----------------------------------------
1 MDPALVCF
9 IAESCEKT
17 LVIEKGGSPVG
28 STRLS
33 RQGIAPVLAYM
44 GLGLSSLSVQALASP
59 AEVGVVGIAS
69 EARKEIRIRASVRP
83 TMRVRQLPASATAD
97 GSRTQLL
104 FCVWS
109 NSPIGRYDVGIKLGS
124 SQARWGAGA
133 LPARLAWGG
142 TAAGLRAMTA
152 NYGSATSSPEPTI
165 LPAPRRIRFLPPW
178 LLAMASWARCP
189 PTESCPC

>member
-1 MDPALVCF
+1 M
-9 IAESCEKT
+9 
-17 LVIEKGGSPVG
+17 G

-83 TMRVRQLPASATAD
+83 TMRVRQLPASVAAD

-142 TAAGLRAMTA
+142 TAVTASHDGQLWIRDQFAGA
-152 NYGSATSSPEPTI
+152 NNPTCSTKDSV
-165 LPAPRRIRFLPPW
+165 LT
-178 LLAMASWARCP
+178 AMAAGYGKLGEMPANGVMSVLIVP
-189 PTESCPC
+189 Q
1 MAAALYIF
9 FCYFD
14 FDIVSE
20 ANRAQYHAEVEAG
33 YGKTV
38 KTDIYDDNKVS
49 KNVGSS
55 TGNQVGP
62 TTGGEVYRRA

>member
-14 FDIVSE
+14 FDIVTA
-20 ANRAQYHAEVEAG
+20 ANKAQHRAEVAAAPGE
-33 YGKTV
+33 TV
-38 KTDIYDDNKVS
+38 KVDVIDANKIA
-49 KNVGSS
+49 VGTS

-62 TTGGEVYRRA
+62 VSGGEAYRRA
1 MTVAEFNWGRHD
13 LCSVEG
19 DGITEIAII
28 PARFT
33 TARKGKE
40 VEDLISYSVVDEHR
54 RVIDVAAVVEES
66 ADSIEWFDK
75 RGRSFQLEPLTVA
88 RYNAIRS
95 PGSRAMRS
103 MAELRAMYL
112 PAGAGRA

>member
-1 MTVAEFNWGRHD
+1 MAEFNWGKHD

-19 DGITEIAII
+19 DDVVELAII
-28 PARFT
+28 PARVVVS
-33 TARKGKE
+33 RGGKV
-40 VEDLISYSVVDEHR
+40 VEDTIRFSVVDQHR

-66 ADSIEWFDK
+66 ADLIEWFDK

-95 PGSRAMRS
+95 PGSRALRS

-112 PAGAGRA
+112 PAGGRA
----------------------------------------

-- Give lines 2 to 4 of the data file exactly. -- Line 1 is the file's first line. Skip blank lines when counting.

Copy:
9 IAESCEKT
17 LVIEKGGSPVG
28 STRLS